US7427557B2 (en) 2004-03-10 2008-09-23 Unitive International Limited Methods of forming bumps using barrier layers as etch masks
US20080308931A1 (en) * 2004-03-10 2008-12-18 Unitive International Limited Electronic Structures Including Barrier Layers Defining Lips
US8487432B2 (en) 2004-03-10 2013-07-16 Amkor Technology, Inc. Electronic structures including barrier layers and/or oxidation barriers defining lips and related methods
US20110037171A1 (en) * 2004-03-10 2011-02-17 Rinne Glenn A Electronic Structures Including Barrier Layers and/or Oxidation Barriers Defining Lips and Related Methods
US7834454B2 (en) 2004-03-10 2010-11-16 Unitive International Limited Electronic structures including barrier layers defining lips
US20050215045A1 (en) * 2004-03-10 2005-09-29 Rinne Glenn A Methods of forming bumps using barrier layers as etch masks and related structures
US7358174B2 (en) 2004-04-13 2008-04-15 Amkor Technology, Inc. Methods of forming solder bumps on exposed metal pads
US20060205170A1 (en) * 2005-03-09 2006-09-14 Rinne Glenn A Methods of forming self-healing metal-insulator-metal (MIM) structures and related devices
US7153765B2 (en) * 2005-03-31 2006-12-26 Intel Corporation Method of assembling soldered packages utilizing selective solder deposition by self-assembly of nano-sized solder particles
US20060226203A1 (en) * 2005-03-31 2006-10-12 Daoqiang Lu Selective solder deposition by self-assembly of nano-sized solder paricles, and methods of assembling soldered packages
US20070182004A1 (en) * 2006-02-08 2007-08-09 Rinne Glenn A Methods of Forming Electronic Interconnections Including Compliant Dielectric Layers and Related Devices
US7932615B2 (en) 2006-02-08 2011-04-26 Amkor Technology, Inc. Electronic devices including solder bumps on compliant dielectric layers
US7674701B2 (en) 2006-02-08 2010-03-09 Amkor Technology, Inc. Methods of forming metal layers using multi-layer lift-off patterns
US20070210450A1 (en) * 2006-03-13 2007-09-13 Jang Woo-Jin Method of forming a bump and a connector structure having the bump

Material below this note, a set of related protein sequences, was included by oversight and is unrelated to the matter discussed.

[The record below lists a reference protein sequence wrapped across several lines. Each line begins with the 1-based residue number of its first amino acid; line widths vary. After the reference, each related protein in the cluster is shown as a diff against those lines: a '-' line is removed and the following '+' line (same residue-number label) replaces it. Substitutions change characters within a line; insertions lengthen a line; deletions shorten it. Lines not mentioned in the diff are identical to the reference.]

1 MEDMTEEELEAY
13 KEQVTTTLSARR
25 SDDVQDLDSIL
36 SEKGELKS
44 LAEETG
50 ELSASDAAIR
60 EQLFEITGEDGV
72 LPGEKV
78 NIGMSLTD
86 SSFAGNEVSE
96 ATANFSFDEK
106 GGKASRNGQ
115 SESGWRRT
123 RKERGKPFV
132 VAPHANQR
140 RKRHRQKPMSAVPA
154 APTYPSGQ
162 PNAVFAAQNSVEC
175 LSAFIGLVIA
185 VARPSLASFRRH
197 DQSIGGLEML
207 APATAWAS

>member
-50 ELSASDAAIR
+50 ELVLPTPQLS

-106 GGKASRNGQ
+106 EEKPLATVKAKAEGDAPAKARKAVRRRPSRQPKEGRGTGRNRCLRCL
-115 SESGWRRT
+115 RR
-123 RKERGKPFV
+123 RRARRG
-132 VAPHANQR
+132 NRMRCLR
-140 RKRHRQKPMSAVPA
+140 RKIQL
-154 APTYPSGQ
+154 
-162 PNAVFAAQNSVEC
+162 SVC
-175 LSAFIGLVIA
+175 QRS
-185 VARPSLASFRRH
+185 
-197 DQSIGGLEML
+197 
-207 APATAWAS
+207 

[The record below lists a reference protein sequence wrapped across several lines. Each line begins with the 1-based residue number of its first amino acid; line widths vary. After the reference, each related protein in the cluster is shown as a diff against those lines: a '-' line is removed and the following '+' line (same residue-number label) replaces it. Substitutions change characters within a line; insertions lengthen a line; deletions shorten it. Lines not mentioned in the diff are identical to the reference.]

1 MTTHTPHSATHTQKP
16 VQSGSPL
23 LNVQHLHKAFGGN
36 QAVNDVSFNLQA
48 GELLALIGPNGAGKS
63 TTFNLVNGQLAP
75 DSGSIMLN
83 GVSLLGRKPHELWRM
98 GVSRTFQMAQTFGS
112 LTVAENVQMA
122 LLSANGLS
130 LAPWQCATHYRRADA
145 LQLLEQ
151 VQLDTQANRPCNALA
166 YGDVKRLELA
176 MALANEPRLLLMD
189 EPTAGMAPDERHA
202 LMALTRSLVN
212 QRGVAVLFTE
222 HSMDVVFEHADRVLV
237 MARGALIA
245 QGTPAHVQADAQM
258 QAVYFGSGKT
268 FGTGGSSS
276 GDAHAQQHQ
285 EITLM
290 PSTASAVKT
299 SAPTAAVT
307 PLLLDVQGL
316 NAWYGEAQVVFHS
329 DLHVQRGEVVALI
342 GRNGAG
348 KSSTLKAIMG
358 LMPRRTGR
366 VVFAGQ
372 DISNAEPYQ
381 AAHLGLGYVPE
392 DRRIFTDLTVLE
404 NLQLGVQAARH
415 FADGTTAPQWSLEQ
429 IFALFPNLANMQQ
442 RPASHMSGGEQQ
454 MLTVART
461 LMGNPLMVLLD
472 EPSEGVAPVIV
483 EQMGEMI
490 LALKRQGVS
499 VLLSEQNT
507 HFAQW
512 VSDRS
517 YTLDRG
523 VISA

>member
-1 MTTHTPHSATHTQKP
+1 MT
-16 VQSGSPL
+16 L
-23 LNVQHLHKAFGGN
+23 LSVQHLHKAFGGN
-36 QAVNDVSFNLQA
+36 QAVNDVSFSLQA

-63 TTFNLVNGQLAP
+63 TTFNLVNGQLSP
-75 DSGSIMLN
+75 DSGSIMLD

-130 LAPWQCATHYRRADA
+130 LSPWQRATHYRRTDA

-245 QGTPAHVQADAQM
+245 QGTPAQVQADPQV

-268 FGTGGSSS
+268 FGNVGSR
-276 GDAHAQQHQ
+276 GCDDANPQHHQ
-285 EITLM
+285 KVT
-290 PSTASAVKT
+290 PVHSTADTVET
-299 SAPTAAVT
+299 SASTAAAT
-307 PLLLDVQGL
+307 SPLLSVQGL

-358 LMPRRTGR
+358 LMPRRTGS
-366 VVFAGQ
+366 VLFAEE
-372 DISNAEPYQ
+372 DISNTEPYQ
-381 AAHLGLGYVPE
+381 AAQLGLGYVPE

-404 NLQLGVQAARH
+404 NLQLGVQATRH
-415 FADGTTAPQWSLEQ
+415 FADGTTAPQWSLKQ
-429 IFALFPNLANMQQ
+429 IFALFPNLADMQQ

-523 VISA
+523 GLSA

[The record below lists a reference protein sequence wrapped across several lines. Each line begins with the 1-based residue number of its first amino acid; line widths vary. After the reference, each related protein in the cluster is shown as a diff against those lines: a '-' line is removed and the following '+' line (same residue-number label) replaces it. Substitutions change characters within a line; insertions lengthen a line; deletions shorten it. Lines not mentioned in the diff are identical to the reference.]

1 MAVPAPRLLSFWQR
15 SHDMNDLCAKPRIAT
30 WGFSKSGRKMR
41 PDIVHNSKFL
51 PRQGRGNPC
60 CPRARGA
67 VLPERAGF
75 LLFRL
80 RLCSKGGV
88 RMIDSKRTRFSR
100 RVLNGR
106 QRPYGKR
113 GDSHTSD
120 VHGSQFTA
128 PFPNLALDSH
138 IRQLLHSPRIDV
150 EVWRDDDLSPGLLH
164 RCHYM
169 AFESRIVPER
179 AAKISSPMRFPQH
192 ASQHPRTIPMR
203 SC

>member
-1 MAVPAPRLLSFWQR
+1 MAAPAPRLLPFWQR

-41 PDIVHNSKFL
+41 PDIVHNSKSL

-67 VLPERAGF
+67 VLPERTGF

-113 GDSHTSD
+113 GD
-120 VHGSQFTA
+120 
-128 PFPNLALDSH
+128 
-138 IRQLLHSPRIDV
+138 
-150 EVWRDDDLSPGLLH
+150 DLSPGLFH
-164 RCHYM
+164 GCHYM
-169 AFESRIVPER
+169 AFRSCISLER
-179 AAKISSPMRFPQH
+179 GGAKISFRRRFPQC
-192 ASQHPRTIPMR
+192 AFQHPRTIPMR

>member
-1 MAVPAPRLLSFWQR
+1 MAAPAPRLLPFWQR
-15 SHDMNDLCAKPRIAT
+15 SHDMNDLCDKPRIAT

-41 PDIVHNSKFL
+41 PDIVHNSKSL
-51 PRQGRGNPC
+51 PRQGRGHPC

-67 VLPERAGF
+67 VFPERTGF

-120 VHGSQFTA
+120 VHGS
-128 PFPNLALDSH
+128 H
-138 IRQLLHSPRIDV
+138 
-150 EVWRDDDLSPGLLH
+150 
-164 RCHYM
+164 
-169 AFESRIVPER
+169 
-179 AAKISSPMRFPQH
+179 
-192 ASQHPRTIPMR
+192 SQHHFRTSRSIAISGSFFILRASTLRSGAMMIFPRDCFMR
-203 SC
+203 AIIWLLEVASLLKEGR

Similar Documents

Publication Publication Date Title
US5162257A (en) Solder bump fabrication method
US5311404A (en) Electrical interconnection substrate with both wire bond and solder contacts
US6646289B1 (en) Integrated circuit device
US6914331B2 (en) Semiconductor device having an inductor formed on a region of an insulating film
US4076575A (en) Integrated fabrication method of forming connectors through insulative layers
US4536949A (en) Method for fabricating an integrated circuit with multi-layer wiring having opening for fuse
US6621164B2 (en) Chip size package having concave pattern in the bump pad area of redistribution patterns and method for manufacturing the same
US5611140A (en) Method of forming electrically conductive polymer interconnects on electrical substrates
US5246880A (en) Method for creating substrate electrodes for flip chip and other applications
US6198169B1 (en) Semiconductor device and process for producing same
US6326701B1 (en) Chip size package and manufacturing method thereof
US5733711A (en) Process for forming both fixed and variable patterns on a single photoresist resin mask
US6972480B2 (en) Methods and apparatus for packaging integrated circuit devices
US5775569A (en) Method for building interconnect structures by injection molded solder and structures built
US6541366B1 (en) Method for improving a solder bump adhesion bond to a UBM contact layer
US5485038A (en) Microelectronic circuit substrate structure including photoimageable epoxy dielectric layers
US6586322B1 (en) Method of making a bump on a substrate using multiple photoresist layers
US4617730A (en) Method of fabricating a chip interposer
US6426556B1 (en) Reliable metal bumps on top of I/O pads with test probe marks
US5196371A (en) Flip chip bonding method using electrically conductive polymer bumps
US5502002A (en) Polyimide passivation of GaAs microwave monolithic integrated circuit flip-chip
US6566232B1 (en) Method of fabricating semiconductor device
US6815324B2 (en) Reliable metal bumps on top of I/O pads after removal of test probe marks
US4748491A (en) Redundant circuit of semiconductor device and method of producing same
US6127735A (en) Interconnect for low temperature chip attachment